Oxhill News

www.oxhill.com / www.oxhill.org.uk

South Warwickshire, England.

The Oxhill News

October 2014

This months News



Nature Notes

The Woods never look more beautiful than from the close of last month to the middle of October for by that time it seems as if nature had exhausted all her choicest colours on the foliage.  We see the rich burnished bronze of the oak; red of many hues, up to the gaudiest scarlet; every shade of yellow, from the wan gold of the primrose to the deep orange of the tiger-lily …. And all so blended and softened together in parts that like the colours on a dove’s neck, we cannot tell where one begins and the other ends.

Chambers Book of Days (1864) 

Sunny days in October still find many butterflies on the wing – Comma, Peacock and an autumn brood of Red Admirals and Tortoiseshells.  The year the Big Butterfly Count revealed that numbers of most of the target butterflies and day-flying moths decreased from the high point last year.  Almost three-quarters of species showed year-on-year decreases and the average number of individual butterflies seen per count fell considerably.  The coldest August since 1993 was probably one of the main factors resulting in a curtailing of one of the main flight periods and also forcing some back into hibernation.

The Large White saw a 65% decline, the Small White was down 60%, Ringlet down 58%, Marbled White (recorded in our garden last year) down 48%, and the early-flying Brimstone down 43%.  The gaudy Peacock topped the rankings with nearly ten thousand records, although that was actually a decrease of 30% from last year when it finished third in the rankings.  After a year-on-year decline the Small Tortoiseshell seems to have recovered with a 22% increase.  Common Blue was up 55%, the Speckled Wood up 28%, and the Red Admiral a 43% increase.  It’s worth mentioning that for the first time we recorded the Common Blue in Oxhill churchyard.  In folklore if you catch a butterfly and whisper a wish, in return for letting it go it will grant your wish.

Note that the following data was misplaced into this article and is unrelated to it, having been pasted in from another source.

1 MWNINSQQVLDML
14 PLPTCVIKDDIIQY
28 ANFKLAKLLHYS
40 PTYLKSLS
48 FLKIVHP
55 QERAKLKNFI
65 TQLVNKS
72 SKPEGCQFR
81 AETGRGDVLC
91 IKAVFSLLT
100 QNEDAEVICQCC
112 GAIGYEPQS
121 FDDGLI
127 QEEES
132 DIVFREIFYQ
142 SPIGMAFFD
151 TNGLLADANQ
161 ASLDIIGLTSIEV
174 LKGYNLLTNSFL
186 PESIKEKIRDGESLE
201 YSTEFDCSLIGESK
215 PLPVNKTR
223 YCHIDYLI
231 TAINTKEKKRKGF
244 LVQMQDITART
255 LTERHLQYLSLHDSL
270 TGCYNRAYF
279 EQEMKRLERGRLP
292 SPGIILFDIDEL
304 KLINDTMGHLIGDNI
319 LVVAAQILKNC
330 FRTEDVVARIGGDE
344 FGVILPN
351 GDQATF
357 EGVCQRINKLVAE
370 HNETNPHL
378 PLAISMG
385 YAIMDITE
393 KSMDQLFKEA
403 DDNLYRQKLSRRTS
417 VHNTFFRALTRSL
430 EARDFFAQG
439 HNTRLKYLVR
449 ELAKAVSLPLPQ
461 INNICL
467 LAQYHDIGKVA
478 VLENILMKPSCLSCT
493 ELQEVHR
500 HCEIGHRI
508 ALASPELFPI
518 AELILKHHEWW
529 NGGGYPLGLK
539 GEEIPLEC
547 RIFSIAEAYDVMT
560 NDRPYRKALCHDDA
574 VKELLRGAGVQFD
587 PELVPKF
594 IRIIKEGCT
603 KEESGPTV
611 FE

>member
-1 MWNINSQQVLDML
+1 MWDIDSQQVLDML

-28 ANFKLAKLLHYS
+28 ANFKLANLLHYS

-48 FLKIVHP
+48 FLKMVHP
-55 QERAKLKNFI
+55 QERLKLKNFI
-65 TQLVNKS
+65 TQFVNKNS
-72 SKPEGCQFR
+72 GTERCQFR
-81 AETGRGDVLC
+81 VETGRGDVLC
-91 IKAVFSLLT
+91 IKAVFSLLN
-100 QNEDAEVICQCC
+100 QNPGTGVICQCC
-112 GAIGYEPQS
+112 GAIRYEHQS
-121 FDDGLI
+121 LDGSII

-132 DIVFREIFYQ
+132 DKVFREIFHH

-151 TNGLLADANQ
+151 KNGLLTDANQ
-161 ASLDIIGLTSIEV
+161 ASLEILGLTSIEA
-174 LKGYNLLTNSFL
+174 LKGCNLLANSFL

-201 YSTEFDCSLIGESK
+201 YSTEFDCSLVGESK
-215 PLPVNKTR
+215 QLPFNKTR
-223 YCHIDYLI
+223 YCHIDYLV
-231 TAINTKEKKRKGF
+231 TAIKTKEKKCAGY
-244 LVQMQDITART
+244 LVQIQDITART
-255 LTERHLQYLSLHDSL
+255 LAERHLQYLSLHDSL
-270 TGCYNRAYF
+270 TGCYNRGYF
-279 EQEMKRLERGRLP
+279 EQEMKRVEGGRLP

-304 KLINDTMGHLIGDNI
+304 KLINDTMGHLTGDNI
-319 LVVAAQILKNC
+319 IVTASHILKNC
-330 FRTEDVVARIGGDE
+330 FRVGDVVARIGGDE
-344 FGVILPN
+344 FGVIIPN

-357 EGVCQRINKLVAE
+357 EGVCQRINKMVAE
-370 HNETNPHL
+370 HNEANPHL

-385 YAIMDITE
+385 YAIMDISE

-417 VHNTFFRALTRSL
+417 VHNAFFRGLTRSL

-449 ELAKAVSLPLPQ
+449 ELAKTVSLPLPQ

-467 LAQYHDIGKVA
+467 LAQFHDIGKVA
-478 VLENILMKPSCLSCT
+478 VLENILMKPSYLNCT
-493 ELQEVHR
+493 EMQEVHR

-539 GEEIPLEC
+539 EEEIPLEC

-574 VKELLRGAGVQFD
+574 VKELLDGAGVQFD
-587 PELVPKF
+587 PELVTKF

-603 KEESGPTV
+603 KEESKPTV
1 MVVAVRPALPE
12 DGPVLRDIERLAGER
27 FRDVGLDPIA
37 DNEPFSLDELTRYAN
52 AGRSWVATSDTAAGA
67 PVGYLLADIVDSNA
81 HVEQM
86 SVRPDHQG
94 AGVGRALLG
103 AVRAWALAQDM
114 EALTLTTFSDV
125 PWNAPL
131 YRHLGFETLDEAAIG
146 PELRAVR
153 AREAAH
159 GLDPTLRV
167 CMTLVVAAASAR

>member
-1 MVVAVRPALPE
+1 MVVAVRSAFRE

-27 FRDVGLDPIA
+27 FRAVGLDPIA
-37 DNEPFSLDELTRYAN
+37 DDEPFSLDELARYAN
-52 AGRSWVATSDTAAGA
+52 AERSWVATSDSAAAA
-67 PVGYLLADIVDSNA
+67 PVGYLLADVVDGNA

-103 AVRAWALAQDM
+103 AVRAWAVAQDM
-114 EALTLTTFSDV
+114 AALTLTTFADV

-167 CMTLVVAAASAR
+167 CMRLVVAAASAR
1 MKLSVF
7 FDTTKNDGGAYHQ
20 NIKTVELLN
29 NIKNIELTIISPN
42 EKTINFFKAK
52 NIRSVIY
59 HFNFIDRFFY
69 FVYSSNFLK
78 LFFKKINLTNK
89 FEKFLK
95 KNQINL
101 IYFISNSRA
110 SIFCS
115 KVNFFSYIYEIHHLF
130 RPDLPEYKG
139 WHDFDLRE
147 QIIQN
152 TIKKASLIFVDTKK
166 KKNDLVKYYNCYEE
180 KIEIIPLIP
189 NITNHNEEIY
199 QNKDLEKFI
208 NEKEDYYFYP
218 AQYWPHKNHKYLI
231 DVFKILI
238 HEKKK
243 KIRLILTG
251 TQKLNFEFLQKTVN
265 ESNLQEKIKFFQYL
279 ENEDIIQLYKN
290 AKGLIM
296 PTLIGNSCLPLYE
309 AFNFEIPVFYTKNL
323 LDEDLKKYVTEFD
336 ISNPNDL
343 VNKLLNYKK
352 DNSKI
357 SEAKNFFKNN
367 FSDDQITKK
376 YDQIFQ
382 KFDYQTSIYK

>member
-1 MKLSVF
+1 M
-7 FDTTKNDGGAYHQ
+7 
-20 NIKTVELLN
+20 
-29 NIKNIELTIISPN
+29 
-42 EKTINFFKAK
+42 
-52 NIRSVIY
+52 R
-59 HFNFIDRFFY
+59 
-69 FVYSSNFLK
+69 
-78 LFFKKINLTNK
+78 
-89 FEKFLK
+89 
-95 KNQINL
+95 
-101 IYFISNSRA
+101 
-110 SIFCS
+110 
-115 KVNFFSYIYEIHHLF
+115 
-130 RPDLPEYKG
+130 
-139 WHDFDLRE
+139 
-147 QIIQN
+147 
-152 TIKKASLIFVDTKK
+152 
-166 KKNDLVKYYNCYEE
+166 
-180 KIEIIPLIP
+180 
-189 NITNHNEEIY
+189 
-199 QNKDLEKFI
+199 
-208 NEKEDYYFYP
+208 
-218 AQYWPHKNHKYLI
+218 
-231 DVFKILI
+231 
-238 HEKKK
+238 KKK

Sunday 14 September I was in our kitchen and noticed an ‘odd’ looking bird some twelve feet away at the top of the steps.  It appeared to be digging with its beak.  It was brown and about the size of a male sparrow.  I was pretty sure what it was, but grabbed my binoculars to confirm and joy of joys it was a Wryneck (Jynx torquilla).  This rare summer visitor is a member of the woodpecker family arriving about a week before the cuckoo from North Africa and Europe and returning mid-September to October.  (It is worth noting that back in 2007 Charles and Nadia McCall had one in their garden, just three doors down, on the garden path and at the same time of year).  The RSPB only have 280 sighting for the Wryneck this year; well, 281 now!  In the Midlands it was often referred to as the Cuckoo’s messenger or snake bird.  Wry comes from the Old English wrigian, meaning ‘to turn’, because the bird is capable of turning its head 180° and can perform snake-like contortions.  Its talent for turning itself back to front was given a literal application in witchcraft.  In order to bring about the return of a faithless lover a Wryneck was caught and attached to a wheel which was revolved, magical elements of ‘turning’ are used to effect a return.  The Wryneck or Jynx could also be used against an enemy and that’s how the phrase to ‘put a jinx on somebody’ came about.  As I am just writing this, a twitcher has just phoned me – they are in the village looking for the Wryneck after seeing my posting on the Internet.

Seen in Pillerton Priors the other day while filling the car up with petrol, a flock of some 30 Jackdaws completely surrounding and mobbing a Red Kite and escorting it out of their area.

Remember Saturday 11 October is Apple Day at the Community Orchard:

            There was a young lady from Ryde
            Who ate some green apples and died,
            The apples fermented
            Inside the lamented
            And made cider inside her inside

Grenville Moore

This site is maintained by villagers of Oxhill for the benefit of the community and those interested in the history, news and activities that make the village such a pleasant place to live.

Send mail to the editor of the Oxhill News at news-editor @ oxhill.org.uk.

©2014 Oxhill Village (Terms and Conditions of use)

Last modified: October 08, 2014